Trick-or-treating will be trickier than ever this Halloween due to the ongoing coronavirus epidemic. But that doesn’t mean this year’s celebrations need to be any less fun. TODAY Parents rounded up alternatives to keep your little ghouls happy and safe — from socially distanced trick-or-treating hacks to ideas for alternative ways to celebrate.
1. Candy chute
To help ensure social distancing, Carson Daly has set up a candy chute on his front steps.
“The treats will drop from 6ft away from the little goblins who dare approach,” the TODAY show co-host wrote on Instagram.
Carson explained that he made the chute out of a PVC pipe and noted that his his children are going to add sticks and other “finishing touches" to the gadget.
In September, one Ohio dad created a similar contraption by using an Amazon package, duct tape and spray paint.
2. Pulley system (aka ghoul on the go!)
California mom Brooke Mahan demonstrated this one at her home for Hoda and Jenna. Take two laundry line pulleys and attach them with zip ties to something sturdy. Tie on a spooky skeleton, weird witch or ghoulish goblin of your choice and zip tie a candy bucket to its hands. You have a fully functioning and super safe candy delivery system!
3. Trick-or-treat table
Many families are setting up treat tables in their driveways with candy-filled goodie bags. Individually wrapped goodie bags are much better than the big communal bowl that kids would paw through.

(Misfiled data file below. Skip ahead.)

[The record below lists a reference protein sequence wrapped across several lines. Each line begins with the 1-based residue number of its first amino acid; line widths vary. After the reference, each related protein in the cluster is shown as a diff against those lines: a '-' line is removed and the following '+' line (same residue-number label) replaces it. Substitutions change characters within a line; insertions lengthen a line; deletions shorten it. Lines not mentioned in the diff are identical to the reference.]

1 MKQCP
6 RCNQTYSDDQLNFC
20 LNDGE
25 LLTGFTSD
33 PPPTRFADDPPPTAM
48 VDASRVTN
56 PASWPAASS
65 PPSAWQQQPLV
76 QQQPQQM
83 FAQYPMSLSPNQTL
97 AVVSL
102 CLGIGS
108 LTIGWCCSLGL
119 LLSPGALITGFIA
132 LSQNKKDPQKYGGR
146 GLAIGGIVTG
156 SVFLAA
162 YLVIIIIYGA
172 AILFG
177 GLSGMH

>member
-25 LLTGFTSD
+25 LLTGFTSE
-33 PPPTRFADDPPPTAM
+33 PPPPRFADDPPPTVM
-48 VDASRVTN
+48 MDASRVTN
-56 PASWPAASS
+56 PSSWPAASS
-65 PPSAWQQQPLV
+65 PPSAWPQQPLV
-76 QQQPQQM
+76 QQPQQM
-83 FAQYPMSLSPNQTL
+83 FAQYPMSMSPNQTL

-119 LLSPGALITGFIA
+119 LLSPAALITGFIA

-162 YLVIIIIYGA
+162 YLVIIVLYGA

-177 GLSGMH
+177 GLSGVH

4. Candy Tree
Hang bags of candy on a tree or a fence to be "picked." For added effect, decorate the branches with cobwebs.
5. Candy Sticking
Wendy Winter, a mom in Denver, Colorado, decorated her front lawn with wrapped candies secured to sticks with tape. Winter used bamboo skewers, but for safety reasons, she recommends popsicle sticks, plastic spoons, glow sticks, and plastic straws.
“Yes, I still want to hang out on the porch and see everyone’s cute costumes. But no, I don’t want a bunch of kids ringing my doorbell and fishing in my bowl for candy,” Winter wrote on Facebook. "So, I’ll be decorating my yard with candy — Willy Wonka style."
Just don’t put your treats out too early.
“Squirrels apparently love to trick or treat and will take advantage of any candy forest if left unattended for too long,” Winter warned in a follow-up post.
6. Ghost Hunt
Ashlee Nicholas, a special education teacher in San Francisco, went viral on TikTok after creating a Halloween-themed scavenger hunt with ghost candy bags for her 2-year-old son.
Nicholas is a crafter, but don't worry if you're not. All you need to do is wrap individual pieces of candy or small toys in white tissue paper, tie them with a festive orange ribbon and then draw a ghost face on it.
“The best part of all of this has been people saying their Halloween is ‘saved’ now because of (my) video and random strangers sharing their own fun ideas with the world,” Nicholas previously told TODAY Parents. “I love it.”
7. Scavenger hunt